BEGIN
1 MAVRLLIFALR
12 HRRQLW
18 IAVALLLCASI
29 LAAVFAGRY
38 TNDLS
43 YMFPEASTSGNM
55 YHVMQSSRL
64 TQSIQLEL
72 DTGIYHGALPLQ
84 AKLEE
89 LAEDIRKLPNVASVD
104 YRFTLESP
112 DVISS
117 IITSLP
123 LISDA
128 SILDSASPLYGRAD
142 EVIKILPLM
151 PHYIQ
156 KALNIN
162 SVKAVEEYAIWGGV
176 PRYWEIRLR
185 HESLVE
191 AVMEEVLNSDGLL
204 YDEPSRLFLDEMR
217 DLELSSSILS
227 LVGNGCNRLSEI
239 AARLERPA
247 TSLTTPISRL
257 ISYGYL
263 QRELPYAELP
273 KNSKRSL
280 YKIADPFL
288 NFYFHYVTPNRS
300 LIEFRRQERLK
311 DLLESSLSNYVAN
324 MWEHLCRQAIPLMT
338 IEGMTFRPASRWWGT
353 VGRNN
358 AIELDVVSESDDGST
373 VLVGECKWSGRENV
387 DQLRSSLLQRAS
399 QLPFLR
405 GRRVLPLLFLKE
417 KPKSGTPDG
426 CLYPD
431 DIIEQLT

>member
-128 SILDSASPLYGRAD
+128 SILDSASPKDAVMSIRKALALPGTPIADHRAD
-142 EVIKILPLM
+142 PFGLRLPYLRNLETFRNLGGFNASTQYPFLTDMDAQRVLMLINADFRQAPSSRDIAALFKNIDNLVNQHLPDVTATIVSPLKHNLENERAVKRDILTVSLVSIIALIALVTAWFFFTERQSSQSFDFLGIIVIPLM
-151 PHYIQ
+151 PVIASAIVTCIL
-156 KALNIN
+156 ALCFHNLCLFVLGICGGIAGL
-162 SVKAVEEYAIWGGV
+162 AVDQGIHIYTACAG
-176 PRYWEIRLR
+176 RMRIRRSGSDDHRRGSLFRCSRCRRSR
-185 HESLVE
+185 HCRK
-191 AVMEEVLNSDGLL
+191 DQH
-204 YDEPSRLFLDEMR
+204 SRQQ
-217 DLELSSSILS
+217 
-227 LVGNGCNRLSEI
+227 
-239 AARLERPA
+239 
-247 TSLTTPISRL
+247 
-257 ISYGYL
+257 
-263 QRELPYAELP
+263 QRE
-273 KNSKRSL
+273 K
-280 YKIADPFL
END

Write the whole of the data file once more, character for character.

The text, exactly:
1 MAVRLLIFALR
12 HRRQLW
18 IAVALLLCASI
29 LAAVFAGRY
38 TNDLS
43 YMFPEASTSGNM
55 YHVMQSSRL
64 TQSIQLEL
72 DTGIYHGALPLQ
84 AKLEE
89 LAEDIRKLPNVASVD
104 YRFTLESP
112 DVISS
117 IITSLP
123 LISDA
128 SILDSASPLYGRAD
142 EVIKILPLM
151 PHYIQ
156 KALNIN
162 SVKAVEEYAIWGGV
176 PRYWEIRLR
185 HESLVE
191 AVMEEVLNSDGLL
204 YDEPSRLFLDEMR
217 DLELSSSILS
227 LVGNGCNRLSEI
239 AARLERPA
247 TSLTTPISRL
257 ISYGYL
263 QRELPYAELP
273 KNSKRSL
280 YKIADPFL
288 NFYFHYVTPNRS
300 LIEFRRQERLK
311 DLLESSLSNYVAN
324 MWEHLCRQAIPLMT
338 IEGMTFRPASRWWGT
353 VGRNN
358 AIELDVVSESDDGST
373 VLVGECKWSGRENV
387 DQLRSSLLQRAS
399 QLPFLR
405 GRRVLPLLFLKE
417 KPKSGTPDG
426 CLYPD
431 DIIEQLT

>member
-128 SILDSASPLYGRAD
+128 SILDSASPKDAVMSIRKALALPGTPIADHRAD
-142 EVIKILPLM
+142 PFGLRLPYLRNLETFRNLGGFNASTQYPFLTDMDAQRVLMLINADFRQAPSSRDIAALFKNIDNLVNQHLPDVTATIVSPLKHNLENERAVKRDILTVSLVSIIALIALVTAWFFFTERQSSQSFDFLGIIVIPLM
-151 PHYIQ
+151 PVIASAIVTCIL
-156 KALNIN
+156 ALCFHNLCLFVLGICGGIAGL
-162 SVKAVEEYAIWGGV
+162 AVDQGIHIYTACAG
-176 PRYWEIRLR
+176 RMRIRRSGSDDHRRGSLFRCSRCRRSR
-185 HESLVE
+185 HCRK
-191 AVMEEVLNSDGLL
+191 DQH
-204 YDEPSRLFLDEMR
+204 SRQQ
-217 DLELSSSILS
+217 
-227 LVGNGCNRLSEI
+227 
-239 AARLERPA
+239 
-247 TSLTTPISRL
+247 
-257 ISYGYL
+257 
-263 QRELPYAELP
+263 QRE
-273 KNSKRSL
+273 K
-280 YKIADPFL